Ghosn’s rise and fall at the company is a story of power and control. When Renault rescued Nissan, the French carmaker acquired a 43% share in Nissan, giving it considerable management powers. The French government, which is Renault’s largest shareholder, also gained significant influence.
By contrast, Nissan was granted only a 15% stake in Renault without voting rights. But in recent years, Nissan has regained its former financial strength as Renault has begun to struggle amid slumping car sales in Europe. Nissan’s turnaround led the company’s former CEO Hiroto Saikawa to push for stronger powers in the alliance, while Ghosn sought closer integration between the two carmakers. As a result, Nissan excecutives became increasingly worried Renault might swallow its Japanese partner.
In a statement Ghosn made on video after his arrest, he blamed mismanagement at Nissan for the rise of the accusations and claimed a few Nissan executives had feared for their jobs.
What are the charges?
Carlos Ghosn was charged in Japan with under-reporting about $80 million in compensation between 2010 and 2014 at Nissan. In September, Ghosn settled with the US watchdog SEC over claims he hadn’t properly reported $140 million at Nissan. Prosecutors also allege Ghosn misused company funds for his own benefit and the benefit of his family and friends. That includes funneling $5 million from Nissan into accounts he controlled that are rumored to have been used either to fund an investment company of one of his sons or to buy a yacht for a company owned by his wife. Ghosn denies all accusations.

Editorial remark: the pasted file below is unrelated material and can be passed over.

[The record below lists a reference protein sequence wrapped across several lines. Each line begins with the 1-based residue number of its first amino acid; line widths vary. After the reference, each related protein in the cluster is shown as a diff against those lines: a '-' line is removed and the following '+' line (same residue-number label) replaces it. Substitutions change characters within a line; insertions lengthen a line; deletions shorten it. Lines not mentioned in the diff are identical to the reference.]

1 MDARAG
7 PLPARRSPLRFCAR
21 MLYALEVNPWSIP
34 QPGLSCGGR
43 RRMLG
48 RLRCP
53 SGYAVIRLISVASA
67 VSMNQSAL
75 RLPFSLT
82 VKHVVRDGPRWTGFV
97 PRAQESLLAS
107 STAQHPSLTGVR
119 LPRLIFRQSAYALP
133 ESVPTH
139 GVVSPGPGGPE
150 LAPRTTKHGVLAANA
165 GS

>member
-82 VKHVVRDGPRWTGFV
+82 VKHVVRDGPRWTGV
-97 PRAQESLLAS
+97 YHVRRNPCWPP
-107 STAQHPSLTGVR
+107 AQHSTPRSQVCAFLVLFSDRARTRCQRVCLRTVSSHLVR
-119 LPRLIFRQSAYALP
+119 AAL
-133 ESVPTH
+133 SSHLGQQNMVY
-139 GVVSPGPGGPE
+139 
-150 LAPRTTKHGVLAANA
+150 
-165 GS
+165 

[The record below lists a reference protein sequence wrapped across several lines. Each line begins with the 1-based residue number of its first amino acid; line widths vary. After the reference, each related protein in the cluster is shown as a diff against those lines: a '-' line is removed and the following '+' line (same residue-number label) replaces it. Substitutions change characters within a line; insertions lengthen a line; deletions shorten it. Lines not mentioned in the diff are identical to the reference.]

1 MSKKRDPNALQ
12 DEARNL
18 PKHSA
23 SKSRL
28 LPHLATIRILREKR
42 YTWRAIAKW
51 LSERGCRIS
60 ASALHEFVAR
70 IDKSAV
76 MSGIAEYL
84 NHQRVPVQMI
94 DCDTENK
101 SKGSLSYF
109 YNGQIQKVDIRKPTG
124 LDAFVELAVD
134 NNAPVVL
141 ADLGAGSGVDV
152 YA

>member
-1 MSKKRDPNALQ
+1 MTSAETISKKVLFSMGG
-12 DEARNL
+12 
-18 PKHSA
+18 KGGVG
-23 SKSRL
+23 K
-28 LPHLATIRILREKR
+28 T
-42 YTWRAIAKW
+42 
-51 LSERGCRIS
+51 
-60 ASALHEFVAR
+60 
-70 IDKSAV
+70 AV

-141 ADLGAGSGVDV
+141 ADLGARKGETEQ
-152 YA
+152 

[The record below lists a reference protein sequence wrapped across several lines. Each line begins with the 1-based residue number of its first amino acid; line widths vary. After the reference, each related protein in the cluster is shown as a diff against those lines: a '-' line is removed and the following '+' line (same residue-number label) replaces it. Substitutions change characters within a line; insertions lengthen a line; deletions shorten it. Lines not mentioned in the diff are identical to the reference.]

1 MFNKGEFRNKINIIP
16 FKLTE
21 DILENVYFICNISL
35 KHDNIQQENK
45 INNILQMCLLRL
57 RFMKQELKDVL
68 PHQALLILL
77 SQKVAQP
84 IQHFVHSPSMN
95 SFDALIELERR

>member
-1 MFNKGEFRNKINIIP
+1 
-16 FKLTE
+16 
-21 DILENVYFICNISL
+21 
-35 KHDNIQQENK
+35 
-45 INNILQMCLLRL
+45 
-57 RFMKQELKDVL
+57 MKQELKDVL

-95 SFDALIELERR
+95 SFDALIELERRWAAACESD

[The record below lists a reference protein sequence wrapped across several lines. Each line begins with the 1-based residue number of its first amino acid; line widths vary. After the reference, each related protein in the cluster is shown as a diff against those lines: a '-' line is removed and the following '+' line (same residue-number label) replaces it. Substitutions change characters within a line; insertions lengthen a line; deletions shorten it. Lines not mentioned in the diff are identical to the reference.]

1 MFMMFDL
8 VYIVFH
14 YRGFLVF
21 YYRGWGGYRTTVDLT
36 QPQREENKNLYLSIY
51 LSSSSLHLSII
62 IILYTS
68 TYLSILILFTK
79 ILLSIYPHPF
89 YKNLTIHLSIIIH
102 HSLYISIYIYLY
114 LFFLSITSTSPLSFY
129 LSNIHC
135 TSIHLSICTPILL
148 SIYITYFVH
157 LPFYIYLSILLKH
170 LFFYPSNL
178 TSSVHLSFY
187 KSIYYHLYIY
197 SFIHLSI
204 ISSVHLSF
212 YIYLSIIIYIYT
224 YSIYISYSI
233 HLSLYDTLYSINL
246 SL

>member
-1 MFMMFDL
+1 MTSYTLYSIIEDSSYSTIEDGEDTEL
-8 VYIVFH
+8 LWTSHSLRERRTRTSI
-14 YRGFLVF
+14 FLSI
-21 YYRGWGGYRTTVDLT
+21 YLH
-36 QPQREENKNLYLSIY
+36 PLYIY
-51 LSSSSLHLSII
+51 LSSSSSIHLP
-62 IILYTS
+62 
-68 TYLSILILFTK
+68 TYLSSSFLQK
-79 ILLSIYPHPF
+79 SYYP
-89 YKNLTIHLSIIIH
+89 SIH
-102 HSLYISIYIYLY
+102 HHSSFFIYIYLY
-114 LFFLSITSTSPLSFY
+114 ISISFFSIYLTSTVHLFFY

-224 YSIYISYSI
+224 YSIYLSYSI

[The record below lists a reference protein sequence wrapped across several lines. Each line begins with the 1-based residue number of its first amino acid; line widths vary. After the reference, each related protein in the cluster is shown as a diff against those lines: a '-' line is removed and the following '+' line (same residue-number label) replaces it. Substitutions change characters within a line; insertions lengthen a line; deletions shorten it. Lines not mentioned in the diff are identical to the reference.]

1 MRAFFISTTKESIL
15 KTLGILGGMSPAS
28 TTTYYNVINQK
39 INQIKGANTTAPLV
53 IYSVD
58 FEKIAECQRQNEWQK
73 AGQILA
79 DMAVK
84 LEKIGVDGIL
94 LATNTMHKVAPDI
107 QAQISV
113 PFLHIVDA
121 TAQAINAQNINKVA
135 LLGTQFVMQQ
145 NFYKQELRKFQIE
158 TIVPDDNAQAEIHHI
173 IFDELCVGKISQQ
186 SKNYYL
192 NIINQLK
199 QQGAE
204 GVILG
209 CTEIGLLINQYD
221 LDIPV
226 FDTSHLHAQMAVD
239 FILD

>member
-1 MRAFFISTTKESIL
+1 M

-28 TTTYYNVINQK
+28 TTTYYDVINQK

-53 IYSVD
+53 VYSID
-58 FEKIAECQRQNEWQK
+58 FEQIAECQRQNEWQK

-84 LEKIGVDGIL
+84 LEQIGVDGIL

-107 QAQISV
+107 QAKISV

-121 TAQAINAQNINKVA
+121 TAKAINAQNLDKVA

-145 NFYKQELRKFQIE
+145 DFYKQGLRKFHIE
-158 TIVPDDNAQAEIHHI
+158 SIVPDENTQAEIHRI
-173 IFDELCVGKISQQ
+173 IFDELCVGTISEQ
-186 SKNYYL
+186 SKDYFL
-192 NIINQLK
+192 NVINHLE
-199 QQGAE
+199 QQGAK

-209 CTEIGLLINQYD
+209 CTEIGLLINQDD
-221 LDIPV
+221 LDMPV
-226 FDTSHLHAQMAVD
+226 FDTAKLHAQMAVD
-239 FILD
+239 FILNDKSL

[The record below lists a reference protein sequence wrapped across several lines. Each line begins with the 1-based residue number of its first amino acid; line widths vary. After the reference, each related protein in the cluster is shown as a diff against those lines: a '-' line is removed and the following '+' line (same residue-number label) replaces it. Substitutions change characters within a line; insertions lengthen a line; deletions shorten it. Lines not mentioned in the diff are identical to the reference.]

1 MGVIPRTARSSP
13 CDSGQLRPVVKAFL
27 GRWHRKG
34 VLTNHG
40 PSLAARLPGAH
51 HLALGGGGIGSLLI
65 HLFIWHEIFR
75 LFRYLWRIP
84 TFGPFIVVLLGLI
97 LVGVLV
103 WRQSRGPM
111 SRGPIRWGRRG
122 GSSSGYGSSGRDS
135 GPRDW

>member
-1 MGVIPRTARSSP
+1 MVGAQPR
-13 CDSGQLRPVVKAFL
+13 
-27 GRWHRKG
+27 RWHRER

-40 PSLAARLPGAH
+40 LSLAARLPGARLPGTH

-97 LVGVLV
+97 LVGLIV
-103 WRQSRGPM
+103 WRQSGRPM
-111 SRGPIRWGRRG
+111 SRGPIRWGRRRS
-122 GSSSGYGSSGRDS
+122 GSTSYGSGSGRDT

How is the company doing without him?
The arrest of Carlos Ghosn jolted the partnership on both sides. Without Ghosn at the helm, Renault and Nissan were the worst performing car stocks in 2019. According to the Bloomberg World Auto Manufacturer’s Index, Renault stocks shed 23 percent and Renault slashed its financial guidance in October. Nissan lost 28 percent in value and has seen an exodus of executives. That included former Nissan CEO Saikawa – a vocal critic of Ghosn’s alleged wrongdoing during the time of the arrest – who himself had to step down amid a scandal over excessive pay. Company profits were the lowest in a decade and the company plans massive job cuts.